Rittenhouse restaurant owners say this woman is scamming cash

She claimed to have found a hair in a fictitious to-go order.

poidog-scammer
via Poi Dog security camera
danya

Restaurant owners: Be on the lookout for the woman pictured above.

According to the proprietors of three fast-casual eateries along South 21st Street in Rittenhouse, she’s a small-time con artist with no qualms about boldly lying in order to scam cash off small business owners.

On Monday afternoon, the woman hit the three spots in quick succession, pulling the same routine at each one. Her racket consisted of claiming to have found a hair in a recent to-go dish and demanding a cash refund for her entire (fictitious) order.

The hustle worked at the first two locations — Hawaiian food specialist Poi Dog and Roman pizza joint Rione — but by the time she made it to the third, healthy eats shop Agno Grill, the owners of the previous two restaurants had figured out something was fishy and were able to stop that particular theft by confronting her. She fled before they could call the police, who eventually arrived and took down a report.

According to Rione co-owner Francesco Crovetti, the woman entered his shop and claimed she had ordered two slices last Friday, but that there was a hair in one so she didn’t bother eating the other.

“I tried looking up the transactions [from Friday],” Crovetti told Billy Penn, “but I had customers coming in. So as not to create a scene, I just apologized and gave her the money back.”

It was only $12 or so that he handed over, but he had a feeling something was fishy, so he asked one of his staffers to watch her movements after she left. The staffer spotted the woman heading into Agno Grill, so Crovetti headed over and confronted her just as Agno co-owner Kriti Sehgal was handing over more cash.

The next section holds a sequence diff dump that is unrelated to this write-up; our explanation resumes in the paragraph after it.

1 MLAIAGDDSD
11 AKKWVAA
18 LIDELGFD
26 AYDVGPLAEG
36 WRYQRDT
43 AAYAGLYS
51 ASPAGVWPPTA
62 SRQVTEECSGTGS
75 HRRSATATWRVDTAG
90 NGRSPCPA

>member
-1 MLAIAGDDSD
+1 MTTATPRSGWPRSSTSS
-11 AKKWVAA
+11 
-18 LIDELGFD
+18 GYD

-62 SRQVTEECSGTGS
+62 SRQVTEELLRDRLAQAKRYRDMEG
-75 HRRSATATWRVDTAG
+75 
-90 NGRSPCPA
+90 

“I said, ‘Oh, so this is what you do for a living?’” Crovetti recounted.

Sehgal had also noticed something about the woman didn’t seem right.

“She told me she bought two salads last week, and that one had a hair in it, but then she couldn’t tell me anything about what kind of salad she ordered or what day she had been in,” Sehgal said. After she apologized for the supposed hair and handed over cash to cover one salad, Sehgal said, the woman demanded a refund for the second. Sehgal hesitated, asking for more details: Did the salads have salmon or chicken? Did she pay cash or card?

“Something felt off,” Sehgal said.

That’s when Crovetti made his entrance and scared the scammer away. “I was only cheated out of $12, but at least I got her to leave,” he said.

Poi Dog co-owner Kiki Aranita was the first of the three to get hit by the ruse, handing over $25.92 to cover two supposed poke bowls the woman had ordered on the previous Saturday — one of which she claimed had a hair in it. When the woman demanded cash back, Aranita gave it to her, something she now regrets, since she later went through her records and realized no such order was ever placed on Saturday during the timeframe the woman claimed to have visited.

“I should have gone downstairs and checked right away,” Aranita said, “but I was busy, I had a sales rep waiting for me. And I’m a new business owner — we don’t have a policy yet for this kind of thing.”

Having a policy in place is the only real recourse restaurant owners have against this kind of con, said a representative at the Ninth District Office of the Philadelphia Police, which covers the Rittenhouse area.

“If someone does return items they didn’t buy, like they stole them from Home Depot and try to return them at Lowe’s or something, it’s a crime,” the police officer said. “But in this case, I don’t know if it could be investigated by our detectives. The restaurants have to stand up to her — of course they don’t want a bad name, which is why this is done.”

So, per police advice, restaurateurs should spread the word to be on the lookout.

“I feel like an asshole,” Aranita said, “but now I just want to warn other restaurants.”

Update: Kite & Key ownerr Jim Kirk reached out to say the same woman had pulled the same scam on him last week, scoring around $40 in cash off employees at his new Drexel Hill spot Station Tap.

“I knew something was strange when the staff called me,” Kirk said.